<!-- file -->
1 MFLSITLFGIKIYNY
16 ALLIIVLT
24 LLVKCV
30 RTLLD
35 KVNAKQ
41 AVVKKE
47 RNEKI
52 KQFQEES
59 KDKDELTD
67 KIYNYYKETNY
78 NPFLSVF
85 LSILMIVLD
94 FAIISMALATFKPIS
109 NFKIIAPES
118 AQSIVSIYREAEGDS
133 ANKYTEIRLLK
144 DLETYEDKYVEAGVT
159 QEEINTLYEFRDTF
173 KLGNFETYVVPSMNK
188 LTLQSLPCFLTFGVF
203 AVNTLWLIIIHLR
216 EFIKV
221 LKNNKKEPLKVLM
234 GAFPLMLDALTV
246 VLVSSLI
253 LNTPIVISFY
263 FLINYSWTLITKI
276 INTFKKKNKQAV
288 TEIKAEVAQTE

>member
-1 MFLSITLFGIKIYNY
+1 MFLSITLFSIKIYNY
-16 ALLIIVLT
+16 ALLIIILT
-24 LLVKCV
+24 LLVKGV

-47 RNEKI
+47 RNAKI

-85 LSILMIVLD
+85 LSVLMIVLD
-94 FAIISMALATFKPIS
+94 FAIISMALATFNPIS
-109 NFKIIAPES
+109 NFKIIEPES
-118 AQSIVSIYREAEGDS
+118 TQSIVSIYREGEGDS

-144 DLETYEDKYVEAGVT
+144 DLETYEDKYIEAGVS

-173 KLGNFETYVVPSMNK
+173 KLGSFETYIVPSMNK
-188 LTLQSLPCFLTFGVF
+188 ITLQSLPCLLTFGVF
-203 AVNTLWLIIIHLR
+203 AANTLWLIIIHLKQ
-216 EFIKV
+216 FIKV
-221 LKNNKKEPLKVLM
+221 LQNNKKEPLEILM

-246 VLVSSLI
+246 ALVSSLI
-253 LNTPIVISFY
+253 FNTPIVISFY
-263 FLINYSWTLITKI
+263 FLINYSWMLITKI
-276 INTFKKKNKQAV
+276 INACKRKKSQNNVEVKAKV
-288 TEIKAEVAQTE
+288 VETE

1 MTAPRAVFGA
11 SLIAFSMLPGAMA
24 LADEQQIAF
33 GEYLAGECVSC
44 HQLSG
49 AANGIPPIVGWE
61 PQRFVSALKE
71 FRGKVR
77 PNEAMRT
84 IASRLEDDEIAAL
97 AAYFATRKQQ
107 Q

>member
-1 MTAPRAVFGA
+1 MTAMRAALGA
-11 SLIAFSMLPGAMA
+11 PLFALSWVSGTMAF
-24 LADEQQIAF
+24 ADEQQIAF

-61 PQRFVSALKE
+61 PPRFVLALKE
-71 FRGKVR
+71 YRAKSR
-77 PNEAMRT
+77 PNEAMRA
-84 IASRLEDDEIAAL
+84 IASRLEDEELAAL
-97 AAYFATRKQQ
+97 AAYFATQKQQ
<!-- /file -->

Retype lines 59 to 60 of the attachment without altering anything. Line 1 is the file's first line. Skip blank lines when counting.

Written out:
-246 VLVSSLI
+246 ALVSSLI